Monday, January 09, 2012

2012 Resolution: Put an End to Killer Meetings

CityWatch, Jan 3, 2012
Vol 10 Issue 1

RETHINKING LA - Public meetings are the bane of a community activist’s life, a necessary evil that demands attention and consumes incredible amounts of time, all while offering only the slimmest of hope that a moment of comment will change the course of history or at least impact the outcome of a vote.

In looking back over the past year and setting resolutions for the future, I resolve to spend less time in meetings and more time on other activities that move issues forward, that hold public officials accountable, and that engage the public in working together to improve our communities.

Most importantly, I intend to apply the “oversight and accountability” standard to the meetings that are conducted by the people who run this city.

As the City of Los Angeles wallows through the ongoing financial drought that has eviscerated departments and prompted budget cuts that squeeze department heads to cry for supplies and staffing, one of the most unregulated areas of operation is the meeting, the squandering of staffing in gatherings that are heavy on headcount and light on significance or impact.

A recent City Council meeting drew a full house, a standing room only crowd of members of the public, all eager to petition their government, to address the issues, to weigh in on the agenda items to be considered that day.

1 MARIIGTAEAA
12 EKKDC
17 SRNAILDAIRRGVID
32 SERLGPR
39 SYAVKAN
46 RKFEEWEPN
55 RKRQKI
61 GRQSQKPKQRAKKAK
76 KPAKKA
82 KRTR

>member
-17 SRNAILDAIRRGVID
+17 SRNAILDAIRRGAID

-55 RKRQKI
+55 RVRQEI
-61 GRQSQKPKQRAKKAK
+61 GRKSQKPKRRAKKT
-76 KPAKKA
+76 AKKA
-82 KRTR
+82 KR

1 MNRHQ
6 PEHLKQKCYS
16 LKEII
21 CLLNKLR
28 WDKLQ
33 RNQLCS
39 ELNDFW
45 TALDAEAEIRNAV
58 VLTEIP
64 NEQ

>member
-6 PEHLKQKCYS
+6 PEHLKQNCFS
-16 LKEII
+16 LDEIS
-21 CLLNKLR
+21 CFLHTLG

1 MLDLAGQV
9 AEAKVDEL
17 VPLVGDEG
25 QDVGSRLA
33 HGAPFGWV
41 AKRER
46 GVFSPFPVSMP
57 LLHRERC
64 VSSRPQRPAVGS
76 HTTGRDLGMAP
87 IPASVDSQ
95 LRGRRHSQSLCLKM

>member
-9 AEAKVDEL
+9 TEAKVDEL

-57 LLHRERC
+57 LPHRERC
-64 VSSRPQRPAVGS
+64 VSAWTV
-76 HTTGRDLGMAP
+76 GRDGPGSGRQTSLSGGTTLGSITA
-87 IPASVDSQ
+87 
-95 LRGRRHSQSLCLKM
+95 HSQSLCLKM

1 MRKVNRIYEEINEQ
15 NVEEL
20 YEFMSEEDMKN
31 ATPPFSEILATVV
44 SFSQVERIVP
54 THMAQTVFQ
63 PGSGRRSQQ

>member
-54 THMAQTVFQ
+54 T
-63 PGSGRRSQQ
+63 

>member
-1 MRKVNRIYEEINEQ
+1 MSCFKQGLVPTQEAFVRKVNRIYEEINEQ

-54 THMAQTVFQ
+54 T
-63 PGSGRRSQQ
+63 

I saw a high-ranking member of the LA Police Department and greeted him, saying “Hey, welcome back! How was your vacation?” He glumly informed me that he was still on vacation, but was called in to represent the LAPD during a City Council resolution. He was not alone but was surrounded by a full contingent of LAPD brass.

Not to be outdone was the presence of LA’s Fire Department, represented by a small cluster of high-ranking officials in full uniform, buttons polished and gleaming, all standing by for hours on the slim chance that their presence would add anything significant to a process that was short of controversy and long on ceremony.

A reasonably concerned community activist could embark on the honorable road to poverty simply by engaging in the process and participating in the public comment charade. After all, who isn’t concerned with issues related to the LAPD and the LAFD?

Add to the public safety dialogue at City Hall a few CERT meetings, some CPAB meetings, a few neighborhood watch meetings, and the schedule is starting to fill up.

At some point, it becomes obvious that public safety is related to planning and land use issues and it becomes necessary to engage in the Community Plan journey, the local Planning Commission activities, the Neighborhood Council’s PLUM committee, and specific committees and authorities related to hills, valleys, rivers, parks, and anything with a view.

Another epiphany occurs and the connection between land use and transportation rears its well-funded head and Metro meetings appear on the calendar, surrounded by Measure R project meetings, Walkability audits, Ridability audits, Livability audits, and hearings over permit parking, apron parking, and metered parking.

Along the way, LA’s infrastructure sends a reminder that it would like some attention or it will simply collapse from loneliness, setting in motion a series of meetings with the Department of Water & Power, the Bureaus of Street Services, Sanitation, Engineering, and the Department of Transportation.